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Anger, Too Much Exercise Could Contribute to Increased Risk of Stroke, Study Suggests

Brain scans of a stroke patient
The paper, co-led by the National University of Ireland Galway, suggested that anger or emotional upset was linked to around a 30% increase in the risk of stroke during one hour after an episode. (PHOTO: Shutterstock / Puwadol Jaturawut)

An international study co-led by NUI Galway identifies too much exercise and anger as triggers to stroke. The new research, also known as the INTERSTROKE study, was published in the European Heart Journal of the European Society of Cardiology which looked at 13,000 stroke patients across 32 countries.

 

stroke risk factors

Anger, Too Much Exercise Could Contribute to Risk of Stroke, Study Suggests
(PHOTO: New York Post)

 

Acute Risk Factors That May Trigger Stroke

Researchers of the study said that stroke prevention is a priority for doctors but it remains challenging to predict when a stroke will occur despite advances. Study author Professor Andrew Smyth said that most existing studies focus on medium to long-term exposures to stroke triggers, like hypertension, obesity, and smoking.

But according to World Health.Net, the new research looked at acute exposures, namely exercise and emotional upset that may trigger stroke. They found that anger could cause approximately 30% of the risk of stroke one hour after an episode with an even greater increase if the patient suffers symptoms of depression. Moreso, the study reveals that a lower level of education is a greater factor.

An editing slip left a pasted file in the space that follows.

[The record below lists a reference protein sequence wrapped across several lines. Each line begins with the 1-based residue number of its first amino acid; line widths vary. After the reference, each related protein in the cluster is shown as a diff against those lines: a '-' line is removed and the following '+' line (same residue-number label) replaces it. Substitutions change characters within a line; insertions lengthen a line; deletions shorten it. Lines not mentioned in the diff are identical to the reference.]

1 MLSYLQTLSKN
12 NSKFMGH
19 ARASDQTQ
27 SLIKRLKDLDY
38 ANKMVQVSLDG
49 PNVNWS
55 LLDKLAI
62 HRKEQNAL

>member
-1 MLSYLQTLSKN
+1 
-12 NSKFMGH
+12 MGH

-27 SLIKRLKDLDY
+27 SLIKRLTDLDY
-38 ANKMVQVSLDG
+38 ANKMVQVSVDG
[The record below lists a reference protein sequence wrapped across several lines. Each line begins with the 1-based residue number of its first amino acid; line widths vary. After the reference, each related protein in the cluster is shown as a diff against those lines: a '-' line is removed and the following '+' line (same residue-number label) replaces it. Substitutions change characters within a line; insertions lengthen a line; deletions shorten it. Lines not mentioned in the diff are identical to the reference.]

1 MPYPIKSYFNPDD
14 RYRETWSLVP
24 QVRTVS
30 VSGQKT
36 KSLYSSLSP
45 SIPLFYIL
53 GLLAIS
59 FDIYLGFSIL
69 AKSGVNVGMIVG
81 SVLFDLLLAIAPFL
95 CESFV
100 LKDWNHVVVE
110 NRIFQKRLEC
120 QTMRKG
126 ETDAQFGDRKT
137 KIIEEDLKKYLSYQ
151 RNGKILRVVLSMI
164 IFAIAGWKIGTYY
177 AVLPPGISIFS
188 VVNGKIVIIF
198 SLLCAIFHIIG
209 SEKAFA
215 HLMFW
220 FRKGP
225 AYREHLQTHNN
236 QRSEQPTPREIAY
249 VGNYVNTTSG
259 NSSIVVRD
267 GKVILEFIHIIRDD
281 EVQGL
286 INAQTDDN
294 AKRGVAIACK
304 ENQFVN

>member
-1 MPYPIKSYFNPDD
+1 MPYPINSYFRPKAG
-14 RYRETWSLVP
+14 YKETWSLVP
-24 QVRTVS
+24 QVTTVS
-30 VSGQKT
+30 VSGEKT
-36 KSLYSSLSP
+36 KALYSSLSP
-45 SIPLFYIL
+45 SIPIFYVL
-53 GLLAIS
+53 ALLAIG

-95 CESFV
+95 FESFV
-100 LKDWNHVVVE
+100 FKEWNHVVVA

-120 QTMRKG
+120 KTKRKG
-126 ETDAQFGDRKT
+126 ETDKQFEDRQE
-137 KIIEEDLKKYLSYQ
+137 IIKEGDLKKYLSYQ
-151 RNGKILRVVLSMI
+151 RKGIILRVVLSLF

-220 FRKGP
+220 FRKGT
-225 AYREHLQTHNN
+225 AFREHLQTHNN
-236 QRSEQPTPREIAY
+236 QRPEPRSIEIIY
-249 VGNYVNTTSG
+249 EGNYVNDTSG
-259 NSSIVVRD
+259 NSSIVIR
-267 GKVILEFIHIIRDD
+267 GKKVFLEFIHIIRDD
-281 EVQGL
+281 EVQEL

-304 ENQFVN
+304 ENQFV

Meanwhile, the extreme exercise of physical activity is linked to an approximately 60% increase in the risk of intracerebral hemorrhage during one hour after the episode of heavy exertion.

Researchers advocate for people to practice mental and physical wellness at all ages to avoid stroke. They also warn people with cardiovascular risks to avoid too much physical exertion and adopt a healthy lifestyle.

ALSO READ: New Study Shows Dairy Products May Actually Be Good For The Body And Could Lower Risk Of Stroke

Signs and Symptoms of Stroke

According to the Centers for Disease Control and Prevention (CDC), every minute counts during a stroke. Knowing the signs and symptoms will give patients the immediate response and treatment needed to save their life. Both men and women display similar signs of stroke, including the following:

  • Numbness or weakness in the face, arm, and leg
  • Confusion, difficulty in talking and understanding speech
  • Difficulty seeing in one or both eyes
  • Problem in walking, experiencing dizziness while walking, or loss of balance
  • Severe headache

It is advisable to call 911 right away if any or someone else is exhibiting these symptoms.

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